I would like to contribute this to you (the reader’s) future:

There are no set of personal values that are good, bad. In fact, there are no ‘right’ or ‘wrong’ values although there are several societal pressures that would like to claim otherwise. I want to clarify, I am not talking about our behavior which could be categorized as good or bad, right, or wrong, appropriate, or inappropriate and are interpreted as such by and large on the situations and or circumstances. Let’s define values, what are they? They are what is important to us. Not what we like, dislike, but what is important to us. Consider that if we dislike something, yet, we do it it means that it’s important to us, and therefore we value it.

Values are distinct from behaviors, beliefs, and attitudes. Values exist at the un-conscious level for people and each one of us has a unique and distinct set of values. Much has been bandied about in recent years about how some people have values while others are without them. This narrative is a clever marketing scheme designed to program and deceive. Much is discussed about the “right” values, or how ‘our’ political candidate, school board member, parent, corporation, etc., have them and the opposing or competition do not.

If people understood that theirs and other’s values better, they would probably laugh at the absurdity of the idea that there are good and bad values. Here’s the punch line… EVERYBODY has values. So, when we subscribe to the myth that we have values and others do not, it’s not only silly, but also inaccurate. Consider that other people’s values may not be our values, and could seem unfamiliar, foreign, even un-relatable, wrong, or inappropriate.

Since people are individual entities, their values are different, although there is a systematic push for uniformity in values in our society, and a push toward having everyone have the same values.

It will not work if human beings remain human beings and are not micro-chipped or altered entity.

Now, of course, there are common values among people, however, the first few things to remember are:

  • Values are not what we like but what is important to us
  • Every person has values
  • Every individual’s set of values is different from another individual’s
  • Our individual values are organized in sets of priorities…some values are more important than others and in a hierarchy of priorities.

But more important depending on what values are present we can gather valuable information about what kind of thinking is prevalent for that person according to their individual values.


Brian Sommer
Brian Sommer
Brian is a Partner and Mind Power Certified Coach with CDI Global LLC an international M&A firm with offices, and partners worldwide. CDI Global has been in business for over 48 years and completed thousands of transactions in more than 25 industries; traditionally working with corporations on middle market-sized transactions. While at CDI Global Brian has worked on assignments in the aerospace & defense, cement, chemicals, computer services, energy, HVAC, oil & gas, mining and machinery, pulp & paper, security, and sports and leisure industries.  Brian also coaches high-performing individuals in business, education, and sports around the world on how to break through all negative barriers to enhance performance, strategies, productivity, and earnings using the world’s most Elite Mindpower Coaching Programs.  Brian is a former college business school professor, where he designed, developed, and built undergraduate and graduate-level Entrepreneurship Programs. In addition, working closely with other universities in the Southeast US, helping them design and develop entrepreneurship and innovation programs. He is currently a member of the Disruptive Leadership Program’s Advisory Board at Stetson University. Brian is an avid golfer, carrying a +3 handicap, is a former teaching professional at the Stratton Golf University in Stratton Mountain Vermont. Brian has also held the position of assistant golf coach for both the men’s and women’s golf teams at Lynn University in Boca Raton, Florida.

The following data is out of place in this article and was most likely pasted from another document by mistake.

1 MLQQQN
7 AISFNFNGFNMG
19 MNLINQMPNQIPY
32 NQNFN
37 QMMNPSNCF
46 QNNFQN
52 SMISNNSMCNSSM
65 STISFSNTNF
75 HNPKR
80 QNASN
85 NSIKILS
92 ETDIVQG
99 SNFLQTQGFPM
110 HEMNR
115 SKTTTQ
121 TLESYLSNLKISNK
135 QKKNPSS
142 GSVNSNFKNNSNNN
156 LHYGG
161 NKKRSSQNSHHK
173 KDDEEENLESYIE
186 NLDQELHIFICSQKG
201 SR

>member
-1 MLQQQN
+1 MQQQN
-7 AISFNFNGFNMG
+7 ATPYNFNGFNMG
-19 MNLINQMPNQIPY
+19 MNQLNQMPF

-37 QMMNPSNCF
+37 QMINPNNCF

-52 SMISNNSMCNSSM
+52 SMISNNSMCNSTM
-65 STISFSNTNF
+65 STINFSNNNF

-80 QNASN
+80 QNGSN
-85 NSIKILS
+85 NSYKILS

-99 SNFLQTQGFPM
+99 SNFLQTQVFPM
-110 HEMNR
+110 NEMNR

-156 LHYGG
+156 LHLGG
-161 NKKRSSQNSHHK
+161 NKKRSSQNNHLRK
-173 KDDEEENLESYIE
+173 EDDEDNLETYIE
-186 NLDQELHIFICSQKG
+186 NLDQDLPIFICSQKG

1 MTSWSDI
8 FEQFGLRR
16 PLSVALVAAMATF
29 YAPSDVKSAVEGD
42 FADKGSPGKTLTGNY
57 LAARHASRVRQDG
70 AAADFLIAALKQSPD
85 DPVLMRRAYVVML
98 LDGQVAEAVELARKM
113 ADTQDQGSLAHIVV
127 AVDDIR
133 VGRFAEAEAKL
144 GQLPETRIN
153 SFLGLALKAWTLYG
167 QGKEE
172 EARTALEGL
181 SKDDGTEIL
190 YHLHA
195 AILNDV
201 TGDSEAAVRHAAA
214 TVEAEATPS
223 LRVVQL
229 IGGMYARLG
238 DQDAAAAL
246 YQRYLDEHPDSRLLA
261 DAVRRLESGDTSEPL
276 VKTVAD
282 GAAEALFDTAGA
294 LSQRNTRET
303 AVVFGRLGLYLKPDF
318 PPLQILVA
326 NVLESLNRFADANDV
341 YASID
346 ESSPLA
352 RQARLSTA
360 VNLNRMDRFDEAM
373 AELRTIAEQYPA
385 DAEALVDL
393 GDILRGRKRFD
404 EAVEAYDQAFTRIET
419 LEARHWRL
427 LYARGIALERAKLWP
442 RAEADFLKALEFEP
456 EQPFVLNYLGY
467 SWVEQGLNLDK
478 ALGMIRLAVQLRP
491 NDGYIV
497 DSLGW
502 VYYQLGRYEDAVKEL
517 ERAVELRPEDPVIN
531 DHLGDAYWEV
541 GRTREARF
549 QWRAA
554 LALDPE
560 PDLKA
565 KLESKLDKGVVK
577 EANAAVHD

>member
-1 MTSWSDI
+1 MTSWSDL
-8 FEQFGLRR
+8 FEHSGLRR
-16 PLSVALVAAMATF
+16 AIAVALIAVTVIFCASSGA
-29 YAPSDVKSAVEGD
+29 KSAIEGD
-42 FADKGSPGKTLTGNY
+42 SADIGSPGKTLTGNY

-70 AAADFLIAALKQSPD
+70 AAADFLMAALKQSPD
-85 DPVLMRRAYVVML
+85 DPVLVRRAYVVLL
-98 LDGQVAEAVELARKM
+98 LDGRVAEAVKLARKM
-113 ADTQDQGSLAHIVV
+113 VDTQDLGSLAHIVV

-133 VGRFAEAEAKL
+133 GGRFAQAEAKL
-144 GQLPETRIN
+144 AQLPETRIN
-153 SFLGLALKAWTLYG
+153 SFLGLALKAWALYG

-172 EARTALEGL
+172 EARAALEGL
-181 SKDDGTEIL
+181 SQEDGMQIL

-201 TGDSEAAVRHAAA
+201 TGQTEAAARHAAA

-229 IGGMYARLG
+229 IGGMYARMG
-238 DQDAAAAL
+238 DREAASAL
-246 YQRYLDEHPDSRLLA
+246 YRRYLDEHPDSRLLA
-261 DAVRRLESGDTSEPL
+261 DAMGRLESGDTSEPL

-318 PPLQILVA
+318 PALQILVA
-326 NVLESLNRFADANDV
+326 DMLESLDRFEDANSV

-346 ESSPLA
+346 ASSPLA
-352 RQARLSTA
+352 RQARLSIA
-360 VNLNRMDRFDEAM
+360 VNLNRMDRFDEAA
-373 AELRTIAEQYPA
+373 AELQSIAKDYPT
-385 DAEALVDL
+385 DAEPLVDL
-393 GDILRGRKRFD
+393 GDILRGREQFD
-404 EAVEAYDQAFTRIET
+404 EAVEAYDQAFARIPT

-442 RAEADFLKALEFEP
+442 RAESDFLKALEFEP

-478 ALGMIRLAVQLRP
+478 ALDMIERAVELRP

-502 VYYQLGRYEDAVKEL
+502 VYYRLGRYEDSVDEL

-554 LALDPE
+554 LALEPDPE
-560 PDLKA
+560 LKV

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  1. Thoughtful post, Brian

    I agree with you and our values from individual to individual. What I might value you may not.

    I am working on the triad relationship of Values, intuition and inspiration. The three affect each other. You covered the value dimension well in your post.

  2. Values ​​define people’s thoughts and how they want to live and share their experiences with those around them.
    However, there are also a number of values ​​shared by society and which establish the behaviors and attitudes of people in general, with the aim of achieving collective well-being.
    Therefore, values ​​can be classified according to their importance according to the priorities of each person or company.
    Understanding which principles we prefer most (eg fairness, seriousness, justice, etc.) consists in understanding which qualities and virtues are most significant for us. Our awareness of the most important values ​​guides us every time we have to make a decision.
    Values ​​can be an important resource or they can become a limit, it is precisely a greater awareness of ourselves that is essential to be able to consider them a precious help.
    Understanding, recognizing and feeling our personal values ​​helps to understand ourselves more. It helps in making decisions, favors a path of personal growth and improves our way of seeing reality.